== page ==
Here’s another phonics printable – some cute CVC word cards and matching game.
Your little ones will be able to use these colorful phonics cards to practice their flourishing reading and writing skills in a fun and engaging way!
CVC stands for consonant – vowel – consonant, and CVC words are easy words that your children will be able to sound out and blend as they begin to learn to read.
This pack contains 24 different CVC cards and matching word tiles.
I’ve made these cards so that they can be used by a range of learners. If they’re not confident writers yet, then they can just use them for a reading game but if they are ready to give writing a go, then they can be used to practice their writing skills as well.
There’s a few ideas about how you may want to use these cards further down the page.
What Skills Can Your Little Ones Learn And Develop?
These CVC word cards are designed to help your children practice and develop their early reading and writing skills, such as:
- Segmenting – this is the ability to breakdown and hear each sound in a word.
- Sounding out – this is saying the different sounds that the written letters make, one sound at a time.
- Blending – the ability to put the different sounds of a word together to be able to correctly say the word.
- Letter recognition – recognizing the written form of the letters
- Letter formation – understanding what the letters look like and how to write them
These are important skills taught during phonics lessons and help your children take some of their first steps on the path to becoming fluent readers.
How To Prepare These Printable CVC Word Cards
This one’s pretty straight forward!
First you’re going to want to download the cards by clicking on the download box at the bottom of the page.
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Once you’ve downloaded them, you’ll need to print the pages off onto paper or card.
Then cut them out.
Once they’re all cut out, I’d advise laminating them to keep them looking nice and so your little ones can play the game again.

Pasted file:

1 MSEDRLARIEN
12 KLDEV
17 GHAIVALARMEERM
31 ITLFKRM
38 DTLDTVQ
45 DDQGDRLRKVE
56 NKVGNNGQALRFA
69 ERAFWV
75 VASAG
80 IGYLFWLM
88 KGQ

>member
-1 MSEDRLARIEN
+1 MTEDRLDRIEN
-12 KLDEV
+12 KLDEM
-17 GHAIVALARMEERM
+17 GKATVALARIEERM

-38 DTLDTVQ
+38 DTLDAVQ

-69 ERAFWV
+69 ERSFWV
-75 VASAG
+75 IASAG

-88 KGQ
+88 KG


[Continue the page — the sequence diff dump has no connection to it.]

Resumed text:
After that you’re all done!
Your children are ready to start practicing their early reading and writing skills!
How To Use These CVC Cards
There’s a few different ways you can use this printable with your children depending on their reading and writing ability and which skills they need to develop.
A CVC Matching Game
This game is designed to help your little learners practice their early reading skills.
You can do it two ways.
The first would be to lay out the picture cards. Then let your child choose a word tile. They have to then use their sounding out and blending skills to read the word. Once they’ve read it they can then place it on the matching CVC picture card and choose another word.
Continue like this until all the cards are complete.
If they start getting really good and enjoy a bit of a challenge – you could always time them and see if they can beat their previous record. They’ll be sight reading the cards in no time!
You could also use these cards the other way around. Where you lay the word tiles out and they choose a picture card.
They would then need to use their segmenting skills to break down the word into it’s phonemes, and find the picture card that matches.
I’d say this second way is slightly trickier, using fingers here can help them to remember as you say out loud the different sounds the word is made up of. That’s a bat, b, a, t, bat!
This kind of game is great for really making them think about the sounds that a word is made up of and will help them a lot when it comes to writing.
CVC Writing Cards
I’ve also designed the cards so that they can be used for writing practice as well. There’s a space under each picture to write the word in. Like the segmenting game above, your children will need to breakdown the word into its phonemes, then carefully write them.
And another way you can use these cards are as flash cards for your children to practice sounding out and blending.
To make these into flash cards, you can either stick the word tiles on or write on the words yourself.
If you wanted to turn this into a little game, you could cover the picture before they read it – then a big reveal to see if they got it right. If they did, they keep to keep it, if not, it goes back to the bottom of the pile. Keep going until they’ve got them all.